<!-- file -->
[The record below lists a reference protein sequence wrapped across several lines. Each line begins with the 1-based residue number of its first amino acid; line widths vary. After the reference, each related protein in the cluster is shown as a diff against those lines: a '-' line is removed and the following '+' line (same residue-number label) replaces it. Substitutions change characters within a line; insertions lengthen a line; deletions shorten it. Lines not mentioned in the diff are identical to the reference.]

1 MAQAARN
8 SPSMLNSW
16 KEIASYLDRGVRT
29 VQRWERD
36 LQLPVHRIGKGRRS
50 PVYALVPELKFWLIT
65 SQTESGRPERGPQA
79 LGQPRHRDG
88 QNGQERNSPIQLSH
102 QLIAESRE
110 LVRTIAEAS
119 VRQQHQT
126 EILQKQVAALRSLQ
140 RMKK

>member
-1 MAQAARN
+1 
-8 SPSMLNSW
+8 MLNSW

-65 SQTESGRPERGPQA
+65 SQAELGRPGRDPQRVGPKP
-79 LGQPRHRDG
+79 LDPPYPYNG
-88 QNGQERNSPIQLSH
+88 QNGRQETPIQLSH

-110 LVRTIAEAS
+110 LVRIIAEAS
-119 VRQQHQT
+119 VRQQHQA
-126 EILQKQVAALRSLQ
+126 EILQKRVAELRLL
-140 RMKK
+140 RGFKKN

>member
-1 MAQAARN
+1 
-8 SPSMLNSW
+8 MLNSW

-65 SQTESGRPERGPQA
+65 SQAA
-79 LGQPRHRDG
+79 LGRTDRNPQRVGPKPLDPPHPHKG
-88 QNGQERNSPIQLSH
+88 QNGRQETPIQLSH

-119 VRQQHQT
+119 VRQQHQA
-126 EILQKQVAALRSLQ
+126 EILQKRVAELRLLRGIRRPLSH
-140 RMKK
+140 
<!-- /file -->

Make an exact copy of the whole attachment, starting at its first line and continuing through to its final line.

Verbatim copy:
[The record below lists a reference protein sequence wrapped across several lines. Each line begins with the 1-based residue number of its first amino acid; line widths vary. After the reference, each related protein in the cluster is shown as a diff against those lines: a '-' line is removed and the following '+' line (same residue-number label) replaces it. Substitutions change characters within a line; insertions lengthen a line; deletions shorten it. Lines not mentioned in the diff are identical to the reference.]

1 MAQAARN
8 SPSMLNSW
16 KEIASYLDRGVRT
29 VQRWERD
36 LQLPVHRIGKGRRS
50 PVYALVPELKFWLIT
65 SQTESGRPERGPQA
79 LGQPRHRDG
88 QNGQERNSPIQLSH
102 QLIAESRE
110 LVRTIAEAS
119 VRQQHQT
126 EILQKQVAALRSLQ
140 RMKK

>member
-1 MAQAARN
+1 
-8 SPSMLNSW
+8 MLNSW

-65 SQTESGRPERGPQA
+65 SQAELGRPGRDPQRVGPKP
-79 LGQPRHRDG
+79 LDPPYPYNG
-88 QNGQERNSPIQLSH
+88 QNGRQETPIQLSH

-110 LVRTIAEAS
+110 LVRIIAEAS
-119 VRQQHQT
+119 VRQQHQA
-126 EILQKQVAALRSLQ
+126 EILQKRVAELRLL
-140 RMKK
+140 RGFKKN

>member
-1 MAQAARN
+1 
-8 SPSMLNSW
+8 MLNSW

-65 SQTESGRPERGPQA
+65 SQAA
-79 LGQPRHRDG
+79 LGRTDRNPQRVGPKPLDPPHPHKG
-88 QNGQERNSPIQLSH
+88 QNGRQETPIQLSH

-119 VRQQHQT
+119 VRQQHQA
-126 EILQKQVAALRSLQ
+126 EILQKRVAELRLLRGIRRPLSH
-140 RMKK
+140 